A Waterborne Journey through Remote Palawan

  • A freshly caught mackerel on its way to Tao's Kantina beach restaurant.

    A freshly caught mackerel on its way to Tao's Kantina beach restaurant.

  • Breakfast at Tao's Kantina restaurant in San Fernando.

    Breakfast at Tao's Kantina restaurant in San Fernando.

  • A bamboo beach house at Tao Philippines' community-owned base camp and organic farm near San Fernando.

    A bamboo beach house at Tao Philippines' community-owned base camp and organic farm near San Fernando.

  • Captain Gener Paduga adjusting the jib of the Balatik, a 22-meter outrigger that is the largest traditional paraw in the Philippines.

    Captain Gener Paduga adjusting the jib of the Balatik, a 22-meter outrigger that is the largest traditional paraw in the Philippines.

  • The Balatik sailing through the islands of Bacuit Bay.

    The Balatik sailing through the islands of Bacuit Bay.

  • A warm welcome awaits the Balatik on its arrival at San Fernando.

    A warm welcome awaits the Balatik on its arrival at San Fernando.

  • Ancient karst formations in Bacuit Bay.

    Ancient karst formations in Bacuit Bay.

  • Swimming with a whale shark at Tubbataha.

    Swimming with a whale shark at Tubbataha.

  • Waking up to the waves at the Tao base camp on tiny Ginto Island.

    Waking up to the waves at the Tao base camp on tiny Ginto Island.

  • A ranger at Tubbataha Reefs Natural Park.

    A ranger at Tubbataha Reefs Natural Park.

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From the karst-studded seascape of Coron Bay to the teeming reefs of Tubbataha, back-to-back boat trips in the waters of the western Philippines—one aboard a traditional paraw outrigger, the other on a Jacuzzi-equipped dive yacht—provide passage to the remoter corners of Palawan.

By Johnny Langenheim
Photographs by Katherine Jack

The rain struck my skin like a thousand acupuncture needles, driven by a wind that almost bore my weight as I leaned into it. The only real shelter on board the Balatik was the wheelhouse, where 15 or so bedraggled guests huddled around Toto the tiller man as he squinted into the squall. But four or five of us preferred to stay outside with the crew as they hurried to lower the sails, everyone shouting and roaring with laughter at the fury of the elements. For the seasoned crew this was nothing, of course—the Philippines is a magnet for some of the fiercest tropical storms on the planet. It was just a bracing prelude to rainy season.

Still, hampered by the low visibility and unable to hear the shouted warnings from the bow, Toto ploughed into the rope floats bordering a pearl farm and we had to carefully reverse, while one of the crew dove under the boat’s keel to disentangle us. I made my way to the stern to check on the pig that had been brought on board earlier that morning. It looked surprisingly unfazed. Or resigned to its fate, perhaps, since it was destined for the spit that night.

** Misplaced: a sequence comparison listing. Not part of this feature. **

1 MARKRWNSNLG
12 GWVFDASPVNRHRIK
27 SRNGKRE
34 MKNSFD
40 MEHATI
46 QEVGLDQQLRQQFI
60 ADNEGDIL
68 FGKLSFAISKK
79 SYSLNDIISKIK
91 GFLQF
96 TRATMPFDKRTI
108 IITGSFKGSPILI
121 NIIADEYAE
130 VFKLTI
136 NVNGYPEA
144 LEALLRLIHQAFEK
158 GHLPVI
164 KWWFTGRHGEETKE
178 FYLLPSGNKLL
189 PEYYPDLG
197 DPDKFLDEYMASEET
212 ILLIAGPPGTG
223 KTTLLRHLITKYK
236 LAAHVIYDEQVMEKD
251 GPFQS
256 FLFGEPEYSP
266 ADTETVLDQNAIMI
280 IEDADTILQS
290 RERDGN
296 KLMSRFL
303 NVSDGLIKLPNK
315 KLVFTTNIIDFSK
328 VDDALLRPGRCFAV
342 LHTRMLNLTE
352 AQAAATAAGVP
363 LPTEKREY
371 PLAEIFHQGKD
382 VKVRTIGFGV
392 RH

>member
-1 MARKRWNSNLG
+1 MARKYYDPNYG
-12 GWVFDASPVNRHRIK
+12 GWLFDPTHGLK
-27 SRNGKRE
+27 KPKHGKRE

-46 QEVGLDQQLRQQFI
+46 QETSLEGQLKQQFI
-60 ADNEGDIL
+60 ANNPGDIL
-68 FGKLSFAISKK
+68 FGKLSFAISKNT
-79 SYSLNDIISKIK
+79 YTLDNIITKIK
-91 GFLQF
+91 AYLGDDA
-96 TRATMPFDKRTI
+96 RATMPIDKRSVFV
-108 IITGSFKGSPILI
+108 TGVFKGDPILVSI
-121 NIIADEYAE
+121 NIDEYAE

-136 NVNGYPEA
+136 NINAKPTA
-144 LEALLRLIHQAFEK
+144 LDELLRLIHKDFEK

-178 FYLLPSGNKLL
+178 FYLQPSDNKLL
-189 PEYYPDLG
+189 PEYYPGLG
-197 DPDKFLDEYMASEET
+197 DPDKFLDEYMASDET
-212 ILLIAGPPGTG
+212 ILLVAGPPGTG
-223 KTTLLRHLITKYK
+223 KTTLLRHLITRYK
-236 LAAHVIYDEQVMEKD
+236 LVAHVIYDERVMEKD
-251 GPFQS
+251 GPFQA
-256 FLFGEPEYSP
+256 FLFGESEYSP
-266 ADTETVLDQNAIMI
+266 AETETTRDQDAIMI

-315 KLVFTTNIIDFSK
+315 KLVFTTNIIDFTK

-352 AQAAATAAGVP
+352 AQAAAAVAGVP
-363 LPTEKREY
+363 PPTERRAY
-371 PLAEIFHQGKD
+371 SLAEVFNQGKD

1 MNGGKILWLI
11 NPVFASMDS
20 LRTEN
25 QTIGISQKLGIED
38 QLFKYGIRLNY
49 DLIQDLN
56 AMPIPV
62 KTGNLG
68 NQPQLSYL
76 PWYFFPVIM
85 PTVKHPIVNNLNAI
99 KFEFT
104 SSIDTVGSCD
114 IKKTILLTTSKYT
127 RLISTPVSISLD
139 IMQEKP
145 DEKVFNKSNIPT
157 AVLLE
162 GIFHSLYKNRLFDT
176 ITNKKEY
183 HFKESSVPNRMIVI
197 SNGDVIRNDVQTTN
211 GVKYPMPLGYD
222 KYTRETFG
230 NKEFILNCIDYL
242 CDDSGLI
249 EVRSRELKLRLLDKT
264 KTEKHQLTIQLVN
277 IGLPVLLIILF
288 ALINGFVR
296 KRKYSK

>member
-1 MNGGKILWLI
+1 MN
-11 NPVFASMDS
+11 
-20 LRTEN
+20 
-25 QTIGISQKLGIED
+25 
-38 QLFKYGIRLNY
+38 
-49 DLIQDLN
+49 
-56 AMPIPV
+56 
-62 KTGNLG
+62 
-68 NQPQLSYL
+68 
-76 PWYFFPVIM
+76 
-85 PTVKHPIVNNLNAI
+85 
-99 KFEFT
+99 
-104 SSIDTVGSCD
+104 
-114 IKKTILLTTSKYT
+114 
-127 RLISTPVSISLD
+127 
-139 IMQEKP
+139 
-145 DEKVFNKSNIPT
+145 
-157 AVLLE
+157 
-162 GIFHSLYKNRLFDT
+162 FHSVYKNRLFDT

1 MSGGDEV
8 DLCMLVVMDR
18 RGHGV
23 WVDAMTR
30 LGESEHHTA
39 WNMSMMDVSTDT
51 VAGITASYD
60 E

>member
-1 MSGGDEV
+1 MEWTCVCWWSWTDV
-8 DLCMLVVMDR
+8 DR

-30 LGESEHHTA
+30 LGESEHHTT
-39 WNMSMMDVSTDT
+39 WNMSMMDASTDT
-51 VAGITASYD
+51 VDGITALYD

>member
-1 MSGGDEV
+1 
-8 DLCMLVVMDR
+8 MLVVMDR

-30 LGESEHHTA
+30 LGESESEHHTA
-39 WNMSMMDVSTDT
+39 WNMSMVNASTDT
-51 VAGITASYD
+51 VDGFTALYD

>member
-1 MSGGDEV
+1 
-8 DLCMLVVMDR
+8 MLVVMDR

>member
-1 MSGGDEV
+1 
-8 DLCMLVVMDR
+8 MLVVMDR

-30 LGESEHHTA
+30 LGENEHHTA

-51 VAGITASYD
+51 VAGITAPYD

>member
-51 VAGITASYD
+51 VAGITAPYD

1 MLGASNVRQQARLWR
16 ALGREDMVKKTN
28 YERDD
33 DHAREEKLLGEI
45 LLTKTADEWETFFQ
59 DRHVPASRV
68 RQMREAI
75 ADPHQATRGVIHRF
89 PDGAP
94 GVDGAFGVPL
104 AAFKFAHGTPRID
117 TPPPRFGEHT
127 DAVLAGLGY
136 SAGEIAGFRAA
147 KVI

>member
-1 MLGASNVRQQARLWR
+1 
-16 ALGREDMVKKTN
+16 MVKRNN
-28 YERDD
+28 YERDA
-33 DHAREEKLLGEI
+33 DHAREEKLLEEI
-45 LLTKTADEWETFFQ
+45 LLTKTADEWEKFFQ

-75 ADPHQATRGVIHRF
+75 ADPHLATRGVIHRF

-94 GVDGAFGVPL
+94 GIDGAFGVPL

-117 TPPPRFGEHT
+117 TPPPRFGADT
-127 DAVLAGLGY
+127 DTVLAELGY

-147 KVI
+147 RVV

We were four days into an island-hopping voyage in the Palawan Archipelago, our vessel a native Filipino outrigger known as a paraw—at 22 meters, the largest of its kind in existence. On board were a couple dozen sunburned, barefoot wannabe buccaneers of varying ages and nationalities whose itinerary included exploring hidden reefs, kayaking past jungle-clad limestone monoliths, and sleeping in bamboo huts on deserted beaches. It was a way of experiencing the islands that felt refreshingly unfiltered.

Named after its main island, Palawan, the Philippines’ westernmost province is also its largest and least inhabited, and it’s being positioned as the country’s new tourism jewel. Its biogeography is distinct from the rest of the country, sharing many species of flora and fauna with Borneo, and its 1,700-odd islands feature dramatic karst formations, powdery beaches, and swathes of tropical rain forest. Developers are apparently queuing up to grab beachfront plots.

For this trip, I’d forsaken landlubber luxuries in favor of boats. First was this leisurely expedition between El Nido at the northern tip of Palawan and Coron on Busuang Island, some 150 kilometers to the northeast. After that, I would spend a week on a well-appointed dive boat at Tubbataha, an isolated marine park farther out in the Sulu Sea that’s earning accolades not just for its underwater attractions, but also for sustainable management.

In fact, both segments of the trip boasted impressive ecotourism credentials. Tao Philippines, which part-owns the Balatik along with 10 other boats, has been running voyages like this for a decade and has built 16 camps scattered through the islands of north Palawan in partnership with local communities. Founders Jack Foottit and Eddie Brock Agamos started out with just one boat and a simple desire to explore the region. “We began bringing backpackers along because we hadn’t realized how much it costs to run a boat,” Eddie told me after my trip. “It grew organically from there and pretty soon we had the communities working with us and we were able to help them out with infrastructure, building schools, providing access to water. We’ve been able to build an economy—an entire ecosystem, really—around Tao. But we never had investors or a business plan, it just unfolded very naturally.” These days, Tao is held up as a model of ecotourism, and both Jack and Eddie give lectures all over the world.

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